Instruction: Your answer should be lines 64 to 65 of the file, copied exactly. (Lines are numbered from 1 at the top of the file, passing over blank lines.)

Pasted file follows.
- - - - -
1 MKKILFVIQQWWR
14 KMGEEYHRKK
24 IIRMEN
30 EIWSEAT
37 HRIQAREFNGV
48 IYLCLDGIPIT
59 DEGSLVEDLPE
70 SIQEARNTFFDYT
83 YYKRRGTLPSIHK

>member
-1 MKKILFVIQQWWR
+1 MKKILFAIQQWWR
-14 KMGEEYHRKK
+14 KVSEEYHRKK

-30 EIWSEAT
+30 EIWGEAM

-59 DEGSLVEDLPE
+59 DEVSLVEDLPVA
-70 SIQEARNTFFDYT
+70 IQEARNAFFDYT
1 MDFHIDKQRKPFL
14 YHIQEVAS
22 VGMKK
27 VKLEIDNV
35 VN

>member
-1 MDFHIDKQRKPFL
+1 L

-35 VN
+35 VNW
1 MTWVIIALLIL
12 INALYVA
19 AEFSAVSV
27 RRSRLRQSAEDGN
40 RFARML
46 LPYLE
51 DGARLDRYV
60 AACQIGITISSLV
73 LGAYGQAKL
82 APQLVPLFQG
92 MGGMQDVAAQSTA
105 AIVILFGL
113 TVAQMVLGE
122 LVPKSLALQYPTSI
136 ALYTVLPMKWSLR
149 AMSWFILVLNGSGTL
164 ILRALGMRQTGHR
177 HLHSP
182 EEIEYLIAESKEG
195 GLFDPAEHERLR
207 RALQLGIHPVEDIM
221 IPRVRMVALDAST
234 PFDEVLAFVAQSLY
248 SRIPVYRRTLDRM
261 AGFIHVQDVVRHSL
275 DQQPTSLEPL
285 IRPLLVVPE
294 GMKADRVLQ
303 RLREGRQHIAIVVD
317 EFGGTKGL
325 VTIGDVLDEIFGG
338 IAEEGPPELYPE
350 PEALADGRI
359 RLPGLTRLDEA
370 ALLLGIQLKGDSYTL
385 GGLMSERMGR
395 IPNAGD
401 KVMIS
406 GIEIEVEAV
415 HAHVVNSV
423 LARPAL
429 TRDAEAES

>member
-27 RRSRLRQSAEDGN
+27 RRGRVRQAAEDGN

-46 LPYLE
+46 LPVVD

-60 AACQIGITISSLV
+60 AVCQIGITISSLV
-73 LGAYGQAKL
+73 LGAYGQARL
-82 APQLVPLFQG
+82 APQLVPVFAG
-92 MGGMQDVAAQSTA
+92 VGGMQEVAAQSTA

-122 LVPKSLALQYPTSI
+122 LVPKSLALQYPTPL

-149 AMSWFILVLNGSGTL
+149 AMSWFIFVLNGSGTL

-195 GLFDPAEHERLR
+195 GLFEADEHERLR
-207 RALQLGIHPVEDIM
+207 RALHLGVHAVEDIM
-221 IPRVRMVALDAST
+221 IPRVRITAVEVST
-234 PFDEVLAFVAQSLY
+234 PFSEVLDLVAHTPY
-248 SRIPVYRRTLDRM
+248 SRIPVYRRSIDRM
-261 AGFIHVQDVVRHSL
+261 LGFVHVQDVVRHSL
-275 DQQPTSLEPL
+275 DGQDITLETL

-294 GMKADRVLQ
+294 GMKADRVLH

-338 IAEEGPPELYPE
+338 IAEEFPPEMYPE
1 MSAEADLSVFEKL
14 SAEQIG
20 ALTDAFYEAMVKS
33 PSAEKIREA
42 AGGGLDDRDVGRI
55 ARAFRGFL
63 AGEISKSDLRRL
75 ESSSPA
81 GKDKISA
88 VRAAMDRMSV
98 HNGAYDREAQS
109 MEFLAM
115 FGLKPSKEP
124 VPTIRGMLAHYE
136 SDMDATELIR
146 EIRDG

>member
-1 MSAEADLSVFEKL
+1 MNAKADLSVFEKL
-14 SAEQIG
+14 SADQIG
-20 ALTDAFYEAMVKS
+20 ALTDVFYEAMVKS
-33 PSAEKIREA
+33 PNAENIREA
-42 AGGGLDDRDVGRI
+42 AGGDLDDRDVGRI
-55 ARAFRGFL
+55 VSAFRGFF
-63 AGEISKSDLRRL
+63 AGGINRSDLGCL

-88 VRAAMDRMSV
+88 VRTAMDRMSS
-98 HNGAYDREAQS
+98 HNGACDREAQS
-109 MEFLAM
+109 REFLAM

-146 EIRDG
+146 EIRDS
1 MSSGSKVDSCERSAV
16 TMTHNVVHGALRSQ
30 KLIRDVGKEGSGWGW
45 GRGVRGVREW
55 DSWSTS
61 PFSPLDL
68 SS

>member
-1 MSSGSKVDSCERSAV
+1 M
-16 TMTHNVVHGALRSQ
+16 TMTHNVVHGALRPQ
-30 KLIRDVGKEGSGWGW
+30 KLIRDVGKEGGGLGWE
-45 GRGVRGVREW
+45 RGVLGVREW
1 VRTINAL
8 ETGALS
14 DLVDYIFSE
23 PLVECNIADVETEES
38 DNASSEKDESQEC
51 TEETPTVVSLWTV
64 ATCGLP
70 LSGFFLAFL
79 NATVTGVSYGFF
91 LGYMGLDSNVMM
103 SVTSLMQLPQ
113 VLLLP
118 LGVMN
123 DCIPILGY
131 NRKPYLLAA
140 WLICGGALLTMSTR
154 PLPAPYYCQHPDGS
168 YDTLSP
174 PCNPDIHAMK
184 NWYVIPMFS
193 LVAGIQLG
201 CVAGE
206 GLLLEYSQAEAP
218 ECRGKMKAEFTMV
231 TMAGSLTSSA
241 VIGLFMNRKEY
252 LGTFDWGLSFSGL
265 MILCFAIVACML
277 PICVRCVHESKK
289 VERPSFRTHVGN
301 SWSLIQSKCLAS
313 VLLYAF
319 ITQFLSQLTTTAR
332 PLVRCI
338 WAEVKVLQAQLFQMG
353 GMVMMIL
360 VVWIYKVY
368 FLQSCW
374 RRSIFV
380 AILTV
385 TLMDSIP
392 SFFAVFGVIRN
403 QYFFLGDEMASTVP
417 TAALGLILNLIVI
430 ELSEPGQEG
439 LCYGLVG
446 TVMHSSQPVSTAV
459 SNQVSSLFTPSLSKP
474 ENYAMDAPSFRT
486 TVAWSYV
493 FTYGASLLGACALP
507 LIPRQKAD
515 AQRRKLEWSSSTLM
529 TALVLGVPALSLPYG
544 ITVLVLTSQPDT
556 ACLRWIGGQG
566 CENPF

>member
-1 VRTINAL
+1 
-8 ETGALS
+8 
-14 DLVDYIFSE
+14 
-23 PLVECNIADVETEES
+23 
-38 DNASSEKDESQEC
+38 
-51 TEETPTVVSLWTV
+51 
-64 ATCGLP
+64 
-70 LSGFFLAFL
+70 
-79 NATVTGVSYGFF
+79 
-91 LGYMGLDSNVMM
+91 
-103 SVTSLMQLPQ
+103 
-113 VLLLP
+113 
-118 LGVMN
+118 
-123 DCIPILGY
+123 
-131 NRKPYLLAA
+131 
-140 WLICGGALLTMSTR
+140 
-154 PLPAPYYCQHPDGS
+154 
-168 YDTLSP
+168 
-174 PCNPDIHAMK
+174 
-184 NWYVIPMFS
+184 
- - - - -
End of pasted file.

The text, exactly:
359 RLPGLTRLDEA
370 ALLLGIQLKGDSYTL